Globe-trotting exploits of ospreys gets tracked
A pair of ospreys from Rutland Water have been satellite tagged so their globe-trotting exploits can be examined.
One of the males has already flown 3,358 miles from Rutland Water to the Western Sahara in Africa in nine days after GPS units were installed on the birds as part of the Leicestershire and Rutland Osprey Project.
Lloyd Park, from Leicestershire and Rutland Wildlife Trust, said: “The transmitters provide highly accurate data that allows us to plot the birds’ exact movements both day and night.
“This is giving us an incredible insight into a range of different behaviours, including where and when they are fishing.”
The trust enlisted the help and guidance of world-renowned osprey expert, Roy Dennis and colleague, Dr Tim Mackrill, from the Roy Dennis Wildlife Foundation, to track the bird’s annual marathon migration flights.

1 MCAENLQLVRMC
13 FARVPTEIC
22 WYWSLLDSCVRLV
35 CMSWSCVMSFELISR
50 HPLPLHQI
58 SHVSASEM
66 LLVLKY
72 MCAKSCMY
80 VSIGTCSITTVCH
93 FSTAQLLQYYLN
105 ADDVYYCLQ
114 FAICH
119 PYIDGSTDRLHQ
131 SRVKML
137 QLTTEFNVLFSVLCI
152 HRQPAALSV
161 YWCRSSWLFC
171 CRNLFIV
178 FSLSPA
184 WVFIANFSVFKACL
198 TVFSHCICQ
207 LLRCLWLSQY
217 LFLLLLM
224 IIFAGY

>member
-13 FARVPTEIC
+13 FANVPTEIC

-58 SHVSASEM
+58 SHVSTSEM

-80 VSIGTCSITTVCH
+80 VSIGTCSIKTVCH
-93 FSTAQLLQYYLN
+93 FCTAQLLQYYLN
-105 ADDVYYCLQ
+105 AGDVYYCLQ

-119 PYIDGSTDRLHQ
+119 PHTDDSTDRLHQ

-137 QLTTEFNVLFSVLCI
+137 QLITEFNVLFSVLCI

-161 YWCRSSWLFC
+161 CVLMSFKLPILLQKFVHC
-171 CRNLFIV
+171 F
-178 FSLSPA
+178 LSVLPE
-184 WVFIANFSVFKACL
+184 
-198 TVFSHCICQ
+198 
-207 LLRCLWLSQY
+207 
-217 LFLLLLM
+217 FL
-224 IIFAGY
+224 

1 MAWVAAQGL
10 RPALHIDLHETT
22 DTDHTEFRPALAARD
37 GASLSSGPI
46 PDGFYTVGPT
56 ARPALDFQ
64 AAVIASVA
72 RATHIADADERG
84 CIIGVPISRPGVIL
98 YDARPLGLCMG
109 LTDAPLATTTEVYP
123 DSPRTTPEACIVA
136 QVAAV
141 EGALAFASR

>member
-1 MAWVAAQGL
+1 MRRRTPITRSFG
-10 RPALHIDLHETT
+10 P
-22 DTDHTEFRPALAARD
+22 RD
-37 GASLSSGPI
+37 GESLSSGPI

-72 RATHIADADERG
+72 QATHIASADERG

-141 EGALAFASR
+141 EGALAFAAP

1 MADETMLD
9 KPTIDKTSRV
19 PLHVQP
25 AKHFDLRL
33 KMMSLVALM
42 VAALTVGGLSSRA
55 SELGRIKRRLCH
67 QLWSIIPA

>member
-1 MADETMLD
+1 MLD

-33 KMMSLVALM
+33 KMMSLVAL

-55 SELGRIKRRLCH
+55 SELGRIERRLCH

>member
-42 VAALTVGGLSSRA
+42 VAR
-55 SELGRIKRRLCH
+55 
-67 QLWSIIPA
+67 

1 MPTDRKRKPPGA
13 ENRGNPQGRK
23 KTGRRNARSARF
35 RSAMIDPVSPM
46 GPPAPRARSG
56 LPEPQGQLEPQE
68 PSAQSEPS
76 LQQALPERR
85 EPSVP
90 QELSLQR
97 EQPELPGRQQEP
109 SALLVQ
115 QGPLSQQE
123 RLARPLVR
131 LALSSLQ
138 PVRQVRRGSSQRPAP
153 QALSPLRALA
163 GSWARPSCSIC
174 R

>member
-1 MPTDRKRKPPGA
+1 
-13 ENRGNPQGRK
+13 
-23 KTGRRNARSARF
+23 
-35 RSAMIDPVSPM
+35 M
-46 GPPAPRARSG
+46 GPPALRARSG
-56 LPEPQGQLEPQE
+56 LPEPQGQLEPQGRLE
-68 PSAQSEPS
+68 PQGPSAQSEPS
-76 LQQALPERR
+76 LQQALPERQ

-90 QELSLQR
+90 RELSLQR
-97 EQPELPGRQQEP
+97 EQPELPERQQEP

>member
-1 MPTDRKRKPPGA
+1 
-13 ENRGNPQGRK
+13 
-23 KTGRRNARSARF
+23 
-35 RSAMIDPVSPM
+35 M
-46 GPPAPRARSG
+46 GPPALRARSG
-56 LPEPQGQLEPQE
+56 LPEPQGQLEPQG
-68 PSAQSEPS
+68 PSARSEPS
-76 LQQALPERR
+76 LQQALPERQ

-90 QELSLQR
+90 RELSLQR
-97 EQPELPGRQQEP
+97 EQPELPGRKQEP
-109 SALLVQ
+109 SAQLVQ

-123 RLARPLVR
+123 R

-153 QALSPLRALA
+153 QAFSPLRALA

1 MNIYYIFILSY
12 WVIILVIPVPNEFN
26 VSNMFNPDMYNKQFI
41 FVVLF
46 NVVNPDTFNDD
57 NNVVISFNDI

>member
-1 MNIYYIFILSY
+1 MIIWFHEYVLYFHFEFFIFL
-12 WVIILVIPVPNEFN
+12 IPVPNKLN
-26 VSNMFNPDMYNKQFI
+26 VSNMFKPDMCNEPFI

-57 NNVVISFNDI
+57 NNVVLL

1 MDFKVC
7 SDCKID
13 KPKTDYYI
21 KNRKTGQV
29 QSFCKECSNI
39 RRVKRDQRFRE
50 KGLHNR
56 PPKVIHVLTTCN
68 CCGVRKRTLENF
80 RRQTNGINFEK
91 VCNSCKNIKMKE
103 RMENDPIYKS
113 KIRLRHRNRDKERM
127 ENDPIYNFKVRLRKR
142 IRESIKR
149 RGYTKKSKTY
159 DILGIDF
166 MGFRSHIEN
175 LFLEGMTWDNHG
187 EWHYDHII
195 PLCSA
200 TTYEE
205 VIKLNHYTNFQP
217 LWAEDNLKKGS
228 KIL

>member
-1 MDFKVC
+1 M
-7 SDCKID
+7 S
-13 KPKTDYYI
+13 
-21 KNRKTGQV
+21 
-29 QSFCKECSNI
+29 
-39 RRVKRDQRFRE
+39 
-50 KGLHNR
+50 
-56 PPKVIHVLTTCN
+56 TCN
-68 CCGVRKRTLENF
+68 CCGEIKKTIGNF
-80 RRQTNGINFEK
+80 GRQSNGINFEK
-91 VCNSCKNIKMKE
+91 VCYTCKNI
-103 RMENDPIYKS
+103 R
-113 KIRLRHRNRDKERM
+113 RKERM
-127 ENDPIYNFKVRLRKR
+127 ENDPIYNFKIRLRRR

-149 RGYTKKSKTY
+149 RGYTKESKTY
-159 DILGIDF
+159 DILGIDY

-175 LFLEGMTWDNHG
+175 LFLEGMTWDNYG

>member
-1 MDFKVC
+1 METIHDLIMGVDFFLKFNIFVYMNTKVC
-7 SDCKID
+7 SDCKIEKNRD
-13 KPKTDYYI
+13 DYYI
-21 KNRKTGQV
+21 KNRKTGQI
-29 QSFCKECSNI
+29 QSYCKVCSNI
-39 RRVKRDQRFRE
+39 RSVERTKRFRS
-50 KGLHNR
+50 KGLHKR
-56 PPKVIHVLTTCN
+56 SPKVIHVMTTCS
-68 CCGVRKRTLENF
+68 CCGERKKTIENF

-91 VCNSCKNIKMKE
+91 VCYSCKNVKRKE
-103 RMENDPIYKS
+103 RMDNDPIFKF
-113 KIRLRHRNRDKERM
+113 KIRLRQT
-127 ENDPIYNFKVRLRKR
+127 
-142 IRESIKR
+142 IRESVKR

They fly to the west coast of Africa for winter and return to Rutland each spring to nest and raise chicks.
This 3,000-mile journey sees young birds, which fly independently from their parents, battle strong winds that can carry them off track as they fly 200 to 300 miles a day.
Around 30 per cent actually survive their first migration.
Dr Tim Mackrill, said: “As adult ospreys they will already have established wintering sites, so it will be fascinating to find out exactly where they go. Some European ospreys winter in Spain or Portugal, but most fly into west African countries such as Senegal and the Gambia.
“A third Rutland osprey, known as 30(05), has been tracked since 2013 and migrates to the coast of Senegal each winter.
“In the past she has completed the 3000-mile journey in as little as 11 days.”